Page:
A detailed study of 2,600 IBM workers’ communications found those with “strong connections” to their bosses over IM, email, and social networks generate noticeably more billable hours. Seems unlikely, right? Well, yes and no.
Photo by jurvetson.
The big caveats to this study involve the profession they’re in—IT consulting. That means that their financial imperative is to draw more billable hours out of the time and communication they put into IBM’s infrastructure. So being a social presence with the higher-ups isn’t just a team exercise for them, because for a consultant:
… It is crucial to avoid bench time as much as possible and increase utilizations by lining up projects ahead of time. At the same time, searching for high-value projects that command higher wages is also important, as these projects can generate higher revenue for each hour worked. Accessing a wider array of information about new project opportunities gives consultants the first mover advantage. Being the first to apply for high-value projects increases the likelihood of a consultant to be selected.
So, networking can land you new and better gigs to sell yourself on. Who’d have thought?
Still, in their actual performance on the jobs they’ve been booked for, the study has some positive things to report about giving your boss your IM handle. The researchers from the Massachusetts Institute of Technology and IBM looked at email, IM buddy lists, social networks like LinkedIn and Facebook, and every other communication protocol of thousands of workers over a year. They derived from all that bit-passing a theory that there’s a sweet spot involving an experienced, knowledgeable manager, or a very small group of them working with bigger teams, and workers who build “strong ties” to them:
Receiving targeted and useful information directly from the manager with minimum information distortion, consultants with strong ties to management are even more likely to complete a project. This forms a virtuous cycle where strong connections to managers increase the chance of accomplishing a project, which then enhances a consultant‘s reputation and attracts even more connections to project managers.
From their giant pile of data, the researchers average out that workers with “strong ties,” i.e. constant communication with the right people, earned $US588 more per month than the average of the 2,600 consultants, while those with “weak ties” drew $US98 per month less than the average. That drop, the study suggests, is due to consultants feeling confused about the direction of projects from contradictory management advice, multiple and mixed work requests, and, in the case of those avoiding contact altogether, otherwise feeling disconnected from the project direction. Also notable in the study is a finding that having a multiple general connections to colleagues at the same level doesn’t really show a monetary benefit. So everything you’ve heard about too many cooks, and the usefulness of the office gossip? The more things change …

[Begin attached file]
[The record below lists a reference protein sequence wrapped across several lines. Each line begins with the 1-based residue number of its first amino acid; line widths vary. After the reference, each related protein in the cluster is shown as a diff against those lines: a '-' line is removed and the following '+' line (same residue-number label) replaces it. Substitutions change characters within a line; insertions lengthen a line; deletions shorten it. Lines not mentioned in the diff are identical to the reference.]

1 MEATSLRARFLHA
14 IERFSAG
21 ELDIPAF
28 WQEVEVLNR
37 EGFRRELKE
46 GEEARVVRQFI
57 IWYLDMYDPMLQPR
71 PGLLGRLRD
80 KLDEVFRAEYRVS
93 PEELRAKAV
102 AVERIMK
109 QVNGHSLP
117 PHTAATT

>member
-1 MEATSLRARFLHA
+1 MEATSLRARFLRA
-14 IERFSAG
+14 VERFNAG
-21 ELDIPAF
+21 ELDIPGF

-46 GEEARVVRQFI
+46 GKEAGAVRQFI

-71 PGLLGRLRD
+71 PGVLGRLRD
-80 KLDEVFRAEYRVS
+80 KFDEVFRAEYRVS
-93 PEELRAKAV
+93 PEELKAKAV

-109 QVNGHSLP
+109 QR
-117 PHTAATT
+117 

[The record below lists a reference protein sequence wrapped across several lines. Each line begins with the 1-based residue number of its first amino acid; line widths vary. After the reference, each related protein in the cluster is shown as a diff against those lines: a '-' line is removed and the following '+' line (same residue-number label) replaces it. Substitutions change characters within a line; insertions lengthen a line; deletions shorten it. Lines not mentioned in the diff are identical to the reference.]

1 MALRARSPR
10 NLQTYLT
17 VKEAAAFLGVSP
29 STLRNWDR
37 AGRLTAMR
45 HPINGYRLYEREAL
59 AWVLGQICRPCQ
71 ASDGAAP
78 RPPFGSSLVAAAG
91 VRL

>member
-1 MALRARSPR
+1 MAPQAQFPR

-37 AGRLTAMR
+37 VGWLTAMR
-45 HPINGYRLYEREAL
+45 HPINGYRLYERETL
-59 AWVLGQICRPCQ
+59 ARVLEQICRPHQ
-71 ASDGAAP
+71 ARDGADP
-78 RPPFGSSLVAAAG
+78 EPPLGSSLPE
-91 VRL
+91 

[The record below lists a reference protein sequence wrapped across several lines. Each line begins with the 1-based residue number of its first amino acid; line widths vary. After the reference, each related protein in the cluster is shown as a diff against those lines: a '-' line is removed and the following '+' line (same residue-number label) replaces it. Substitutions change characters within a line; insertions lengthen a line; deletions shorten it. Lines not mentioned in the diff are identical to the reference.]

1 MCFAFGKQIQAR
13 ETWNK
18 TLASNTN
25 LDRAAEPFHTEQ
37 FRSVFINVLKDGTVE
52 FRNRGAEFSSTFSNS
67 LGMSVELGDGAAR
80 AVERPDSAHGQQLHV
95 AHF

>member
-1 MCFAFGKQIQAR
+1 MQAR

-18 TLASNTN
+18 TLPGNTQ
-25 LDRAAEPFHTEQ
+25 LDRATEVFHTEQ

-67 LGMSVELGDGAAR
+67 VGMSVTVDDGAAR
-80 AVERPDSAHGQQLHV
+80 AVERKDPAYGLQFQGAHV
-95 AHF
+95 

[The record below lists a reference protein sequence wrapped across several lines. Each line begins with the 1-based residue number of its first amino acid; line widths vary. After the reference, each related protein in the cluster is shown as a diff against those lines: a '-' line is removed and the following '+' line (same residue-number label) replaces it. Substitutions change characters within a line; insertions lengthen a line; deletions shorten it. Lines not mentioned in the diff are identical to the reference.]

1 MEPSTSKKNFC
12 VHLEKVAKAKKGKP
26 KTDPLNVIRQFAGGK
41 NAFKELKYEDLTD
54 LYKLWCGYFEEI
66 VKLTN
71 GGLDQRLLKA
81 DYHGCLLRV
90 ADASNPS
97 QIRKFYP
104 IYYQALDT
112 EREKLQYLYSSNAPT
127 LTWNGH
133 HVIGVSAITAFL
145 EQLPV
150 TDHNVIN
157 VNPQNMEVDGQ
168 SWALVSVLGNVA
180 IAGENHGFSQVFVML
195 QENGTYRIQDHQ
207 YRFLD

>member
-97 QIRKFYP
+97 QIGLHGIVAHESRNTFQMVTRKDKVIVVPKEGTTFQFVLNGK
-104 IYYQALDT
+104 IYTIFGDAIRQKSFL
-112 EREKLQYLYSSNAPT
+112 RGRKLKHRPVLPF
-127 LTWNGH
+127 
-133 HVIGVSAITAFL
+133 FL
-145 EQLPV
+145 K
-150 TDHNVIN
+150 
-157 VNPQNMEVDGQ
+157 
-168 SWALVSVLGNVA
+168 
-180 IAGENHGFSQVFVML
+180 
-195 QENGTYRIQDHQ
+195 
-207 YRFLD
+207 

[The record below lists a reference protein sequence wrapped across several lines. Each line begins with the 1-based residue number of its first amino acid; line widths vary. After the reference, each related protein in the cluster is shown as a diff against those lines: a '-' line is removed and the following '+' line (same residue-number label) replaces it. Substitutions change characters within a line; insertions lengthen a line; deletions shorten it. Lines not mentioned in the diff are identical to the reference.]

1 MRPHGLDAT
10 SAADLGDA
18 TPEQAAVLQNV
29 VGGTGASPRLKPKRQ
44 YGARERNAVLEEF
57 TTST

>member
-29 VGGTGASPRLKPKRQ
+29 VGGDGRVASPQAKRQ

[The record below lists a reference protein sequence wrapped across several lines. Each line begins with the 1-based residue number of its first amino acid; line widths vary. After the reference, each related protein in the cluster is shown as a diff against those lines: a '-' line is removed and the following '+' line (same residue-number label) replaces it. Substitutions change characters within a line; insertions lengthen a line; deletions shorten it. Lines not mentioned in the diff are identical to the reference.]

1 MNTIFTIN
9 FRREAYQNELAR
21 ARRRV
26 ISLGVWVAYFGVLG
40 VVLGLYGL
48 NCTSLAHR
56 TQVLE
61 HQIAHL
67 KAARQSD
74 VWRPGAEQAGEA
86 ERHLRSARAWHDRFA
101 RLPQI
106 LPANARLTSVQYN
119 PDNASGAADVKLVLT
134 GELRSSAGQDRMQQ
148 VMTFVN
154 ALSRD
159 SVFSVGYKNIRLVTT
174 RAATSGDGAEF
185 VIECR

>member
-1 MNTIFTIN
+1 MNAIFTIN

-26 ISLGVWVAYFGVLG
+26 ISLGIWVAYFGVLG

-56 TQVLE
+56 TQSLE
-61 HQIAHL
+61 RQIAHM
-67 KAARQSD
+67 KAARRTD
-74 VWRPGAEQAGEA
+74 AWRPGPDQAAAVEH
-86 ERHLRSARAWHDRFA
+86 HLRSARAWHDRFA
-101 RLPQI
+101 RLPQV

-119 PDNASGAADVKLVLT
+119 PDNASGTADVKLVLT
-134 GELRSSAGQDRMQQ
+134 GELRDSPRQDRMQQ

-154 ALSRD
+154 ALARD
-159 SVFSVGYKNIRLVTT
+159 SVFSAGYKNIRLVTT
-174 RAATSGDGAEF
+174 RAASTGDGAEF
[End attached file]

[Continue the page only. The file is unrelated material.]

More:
For the last year, my own relationship with my immediate bosses has been almost entirely through group chat, instant messages, emails, and the very rare text message—and a one-off face-to-face meet with each of them. Non-net communication is so rare, in fact, that when I once received an afternoon phone call from a certain someone—let’s call this person Ina Gratani—I did that thing where you try to formulate your new career plan between the first and second ring, because you’re almost sure you’re about to need it (I didn’t, thankfully). So, let’s go ahead and say that I’ve got a “strong connection” to my bosses through the net’s social networks.
Misunderstandings are fewer than with face-to-face conversations and meetings, it seems, because everything’s spelled out, archived, and, if necessary, CC’d, whereas face-to-face sessions introduce all kinds of deflections, tone/content disagreements, and failings from the faultiness of human memory. I’m pretty sure someone else I keep in constant contact with, who we’ll call Ethan Smash, probably feels overwhelmed at least once a day by the Campfire chat messages, emails, and AIM/Gchat messages he has to clear and pass like so much aeroplane traffic on an ever-limited tarmac of time. But making sure you’ve always got something to say to the boss isn’t a “strong connection.”
What the study is suggesting is that you can maintain a presence with a supervisor through emails and IMs, sure, but in my own online life, it’s the networks like Twitter, Flickr, and even the Gawker commenting system that granted a bit more insight into my superiors (it just so happens that none of us are notable Facebook fans). Like the study suggests, knowing what someone values, what someone’s naturally opposed to and why, and having a sense of their personality and conversation style definitely helps when you’re pitching something, or, especially, working over a project/post that went all wrong. When you total it up, that’s a good deal more listening than chatting.
There’s no billable hours to point to in this personal test case, and while I could maybe pick out a few successful items that were a direct result of a value-added connections with my bosses (like knowing my fickle want/do-not-want relationship the iPhone), making an appropriate social connection to your boss is a somewhat soft art, but one well worth trying to get better at.
Study: frequent IMs with your boss make you more productive [Ars Technica]